SHOW SPOTLIGHTS NEW GPA VENDOR, RETAILER PROGRAM

CHICAGO -- The food industry can add yet another acronym to its vocabulary. It's called Great Performance Alliances, a business process that was given much fanfare during the International Housewares Show here, Jan. 14 to 17.The program, sponsored by the National Housewares Manufacturers Association, Rosemont, Ill., and developed by Coopers & Lybrand Consulting, based here, was two years in the making.

CHICAGO -- The food industry can add yet another acronym to its vocabulary. It's called Great Performance Alliances, a business process that was given much fanfare during the International Housewares Show here, Jan. 14 to 17.

The program, sponsored by the National Housewares Manufacturers Association, Rosemont, Ill., and developed by Coopers & Lybrand Consulting, based here, was two years in the making. While debuting as an effort between manufacturers and retailers of hard goods, it is planned to extend to other areas of the food industry. Coopers & Lybrand recently discussed the concept with the board of directors of the International Mass Retailers Association, Arlington, Va.

During a special presentation and press conference at the housewares show, Thom Blischok, managing partner for retail industry practice at Coopers & Lybrand, and a principal on the project, introduced GPA best practice models.

The objective of GPA, said Blischok, is to develop a process to change the confrontational relationships that exist between all retailers and manufacturers. It also targets forming an alliance that is focused on the consumer. To help in this effort, three "best practices" booklets are available for retailers and manufacturers to use when faced with a potential confrontational situation. To further educate retailers and manufacturers, a GPA certification

program is being developed.

Tom Conley, executive director and chief operating officer of the housewares association, called GPA "revolutionary" and "ground breaking."

The best practices booklets consist of 40 pages of information that contain guidelines for action and a buyer's check list. These include what GPA research identifies as four critical issues facing retailers and manufacturers: being in-stock and having the ability to do demand-based forecasting, deductions, compliance and returns. Compliance deals with the terms and conditions of the business deal. The GPA calls for the business agreement to be written rather than oral.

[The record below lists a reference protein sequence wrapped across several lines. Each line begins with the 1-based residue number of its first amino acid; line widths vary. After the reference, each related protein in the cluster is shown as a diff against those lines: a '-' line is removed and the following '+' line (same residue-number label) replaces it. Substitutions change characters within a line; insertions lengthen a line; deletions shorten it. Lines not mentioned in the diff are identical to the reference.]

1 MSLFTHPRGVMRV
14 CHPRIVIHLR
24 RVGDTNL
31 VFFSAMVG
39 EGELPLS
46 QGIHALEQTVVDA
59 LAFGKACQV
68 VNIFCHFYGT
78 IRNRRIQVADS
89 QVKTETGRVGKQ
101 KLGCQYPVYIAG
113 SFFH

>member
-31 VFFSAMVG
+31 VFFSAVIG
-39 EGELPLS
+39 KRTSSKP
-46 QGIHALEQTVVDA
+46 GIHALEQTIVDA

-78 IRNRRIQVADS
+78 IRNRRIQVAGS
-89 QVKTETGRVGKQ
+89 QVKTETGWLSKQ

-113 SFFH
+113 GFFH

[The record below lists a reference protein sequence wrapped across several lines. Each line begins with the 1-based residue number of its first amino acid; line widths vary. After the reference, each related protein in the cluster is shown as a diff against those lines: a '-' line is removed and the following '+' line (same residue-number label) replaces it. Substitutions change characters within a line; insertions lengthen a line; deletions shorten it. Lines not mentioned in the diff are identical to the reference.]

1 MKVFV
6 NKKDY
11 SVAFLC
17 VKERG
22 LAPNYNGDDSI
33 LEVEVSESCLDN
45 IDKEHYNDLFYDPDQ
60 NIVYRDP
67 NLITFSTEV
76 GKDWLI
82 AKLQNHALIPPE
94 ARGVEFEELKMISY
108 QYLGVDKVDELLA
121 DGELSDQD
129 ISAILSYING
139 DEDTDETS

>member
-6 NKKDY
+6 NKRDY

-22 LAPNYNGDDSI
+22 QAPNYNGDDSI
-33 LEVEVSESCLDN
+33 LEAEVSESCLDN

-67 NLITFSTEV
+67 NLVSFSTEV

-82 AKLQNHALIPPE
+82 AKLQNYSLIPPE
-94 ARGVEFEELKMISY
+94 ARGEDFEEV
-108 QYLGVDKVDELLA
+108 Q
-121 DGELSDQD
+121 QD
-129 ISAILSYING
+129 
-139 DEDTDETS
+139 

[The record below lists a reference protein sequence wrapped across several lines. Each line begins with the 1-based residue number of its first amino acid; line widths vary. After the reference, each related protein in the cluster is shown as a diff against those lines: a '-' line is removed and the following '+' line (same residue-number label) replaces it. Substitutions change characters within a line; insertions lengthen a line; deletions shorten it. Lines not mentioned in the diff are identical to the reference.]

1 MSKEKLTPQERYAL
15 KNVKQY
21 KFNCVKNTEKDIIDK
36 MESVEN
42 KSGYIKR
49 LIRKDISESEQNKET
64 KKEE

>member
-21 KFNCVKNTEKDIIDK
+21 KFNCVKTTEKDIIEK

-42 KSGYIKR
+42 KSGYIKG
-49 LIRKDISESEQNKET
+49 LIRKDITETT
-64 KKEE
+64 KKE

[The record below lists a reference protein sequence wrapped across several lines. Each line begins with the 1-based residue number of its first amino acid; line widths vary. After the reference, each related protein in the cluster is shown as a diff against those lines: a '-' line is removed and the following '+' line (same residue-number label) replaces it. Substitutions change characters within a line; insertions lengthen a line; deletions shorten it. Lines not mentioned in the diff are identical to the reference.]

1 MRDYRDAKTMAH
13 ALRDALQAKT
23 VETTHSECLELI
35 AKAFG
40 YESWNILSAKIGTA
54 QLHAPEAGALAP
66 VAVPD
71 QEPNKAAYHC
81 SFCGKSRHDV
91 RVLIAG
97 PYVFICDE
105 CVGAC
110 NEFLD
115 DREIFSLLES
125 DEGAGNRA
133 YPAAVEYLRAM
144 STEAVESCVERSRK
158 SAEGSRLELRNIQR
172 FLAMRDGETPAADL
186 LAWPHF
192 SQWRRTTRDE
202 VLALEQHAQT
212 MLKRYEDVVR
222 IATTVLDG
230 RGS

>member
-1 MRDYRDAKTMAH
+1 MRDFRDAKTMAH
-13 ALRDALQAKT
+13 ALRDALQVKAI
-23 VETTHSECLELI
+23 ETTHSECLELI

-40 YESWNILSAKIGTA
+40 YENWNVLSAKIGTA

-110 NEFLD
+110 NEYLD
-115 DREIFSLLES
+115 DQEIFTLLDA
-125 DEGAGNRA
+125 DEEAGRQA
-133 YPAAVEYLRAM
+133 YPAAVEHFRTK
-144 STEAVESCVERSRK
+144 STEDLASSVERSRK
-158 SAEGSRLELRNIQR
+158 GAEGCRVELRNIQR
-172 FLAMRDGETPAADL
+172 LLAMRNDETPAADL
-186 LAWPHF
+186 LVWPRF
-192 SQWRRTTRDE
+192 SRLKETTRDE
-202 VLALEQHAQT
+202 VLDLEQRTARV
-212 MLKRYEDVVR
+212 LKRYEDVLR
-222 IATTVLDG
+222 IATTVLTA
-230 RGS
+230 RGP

"We've tested these practices on retailers and manufacturers, and they are sharing nine margin points," said Blischok, who emphasized it was a significant figure, and worth anyone's effort to pursue GPA. The association will target vertical retail channels, including grocery, to implement GPA. Presentations are expected to be made later this year at meetings of the General Merchandise Distributors Council, Colorado Springs, Colo., and National Association of Chain Drug Stores, Alexandria, Va.

"It will be interesting to see how different channels respond, and if they respond," Conley told SN during an interview.

Before it devised its GPA strategy, the association took a close look at the food industry's Efficient Consumer Response initiative, a process that is also consumer focused.

"Theoretically, the goal of ECR and GPA is probably very similar," Conley said.

"But the difference is in how you get there," he explained.

"We are trying to take GPA one step further than ECR by providing formal training through a certification program," said Conley.

By the end of this month, the association hopes to have a model curriculum ready to be tested, with training to begin officially in the fall. Besides the best practice books, the training will include computer assimilation, discussion groups and role playing.

The program will have three executive levels of certification: senior executives, information systems personnel and buyers/sellers. Each level will have its own specialized programming. All three will be priced separately.

Another difference between GPA and ECR, according to Conley, is less emphasis on technology. Technology is a small portion of the GPA process. "Our focus is to get people to change their business practices," he said.

Indeed, shortcomings of electronic data interchange, an important component of ECR, were outlined during the presentation.

Said Blischok, "Retailers have spent millions of dollars on EDI. Today, with all our sophistication and all the money we've spent, about 70% of our EDI transactions require manual intervention."

Blischok said that the EDI strategy is not working because "we aren't communicating about the fundamentals of what EDI can do for us." Said Conley, "If there are deviations from the norm, and people are changing things (i.e., deductions and allowances) at the last minute and it doesn't flow, then all the EDI in the world isn't going to help." Conley added that GPA will help bring needed standardization to the process. Commenting on GPA, Perry Caccio, chief executive officer of Consumers Distributing, Mississauga, Ontario, said, "This process has elevated the housewares industry just slightly above the fray for most retailers, and for those who are aware of GPA initiatives, it addresses the problem of profitability specifically in the pipeline."

John Meier, chairman of Libbey Inc., Toledo, Ohio, said of the process, "Let's get it on the table. Let's have a template and blueprint. Let's educate our people and begin to strive for some commonality. The supply chain cries for efficiency and the elimination of redundancies that exist as we speak."

Charley Goetz, this year's NHMA chairman, and president of Stylette, Oakdale, Pa., said, "This program has substance. This is real. Everybody wants to walk away and nobody wants to talk about allowances or deductions."